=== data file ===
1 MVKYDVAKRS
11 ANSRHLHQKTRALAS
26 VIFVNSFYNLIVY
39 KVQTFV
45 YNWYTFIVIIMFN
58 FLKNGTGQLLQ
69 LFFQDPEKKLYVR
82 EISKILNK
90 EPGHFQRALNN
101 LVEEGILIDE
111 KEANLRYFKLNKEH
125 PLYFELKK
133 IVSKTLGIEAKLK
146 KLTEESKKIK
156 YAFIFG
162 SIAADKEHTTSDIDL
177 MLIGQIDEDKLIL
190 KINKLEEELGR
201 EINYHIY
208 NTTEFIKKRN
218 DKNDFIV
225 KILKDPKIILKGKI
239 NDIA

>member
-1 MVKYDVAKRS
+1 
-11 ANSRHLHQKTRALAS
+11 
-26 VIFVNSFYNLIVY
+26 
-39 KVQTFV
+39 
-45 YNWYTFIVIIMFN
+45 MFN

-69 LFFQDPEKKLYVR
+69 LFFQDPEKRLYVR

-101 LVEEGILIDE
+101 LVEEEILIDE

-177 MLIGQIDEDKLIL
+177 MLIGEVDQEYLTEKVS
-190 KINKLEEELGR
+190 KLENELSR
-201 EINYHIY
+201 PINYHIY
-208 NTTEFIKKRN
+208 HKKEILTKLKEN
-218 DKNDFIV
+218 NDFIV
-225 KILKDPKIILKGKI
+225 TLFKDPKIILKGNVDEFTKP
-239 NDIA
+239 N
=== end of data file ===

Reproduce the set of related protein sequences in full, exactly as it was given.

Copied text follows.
1 MVKYDVAKRS
11 ANSRHLHQKTRALAS
26 VIFVNSFYNLIVY
39 KVQTFV
45 YNWYTFIVIIMFN
58 FLKNGTGQLLQ
69 LFFQDPEKKLYVR
82 EISKILNK
90 EPGHFQRALNN
101 LVEEGILIDE
111 KEANLRYFKLNKEH
125 PLYFELKK
133 IVSKTLGIEAKLK
146 KLTEESKKIK
156 YAFIFG
162 SIAADKEHTTSDIDL
177 MLIGQIDEDKLIL
190 KINKLEEELGR
201 EINYHIY
208 NTTEFIKKRN
218 DKNDFIV
225 KILKDPKIILKGKI
239 NDIA

>member
-1 MVKYDVAKRS
+1 
-11 ANSRHLHQKTRALAS
+11 
-26 VIFVNSFYNLIVY
+26 
-39 KVQTFV
+39 
-45 YNWYTFIVIIMFN
+45 MFN

-69 LFFQDPEKKLYVR
+69 LFFQDPEKRLYVR

-101 LVEEGILIDE
+101 LVEEEILIDE

-177 MLIGQIDEDKLIL
+177 MLIGEVDQEYLTEKVS
-190 KINKLEEELGR
+190 KLENELSR
-201 EINYHIY
+201 PINYHIY
-208 NTTEFIKKRN
+208 HKKEILTKLKEN
-218 DKNDFIV
+218 NDFIV
-225 KILKDPKIILKGKI
+225 TLFKDPKIILKGNVDEFTKP
-239 NDIA
+239 N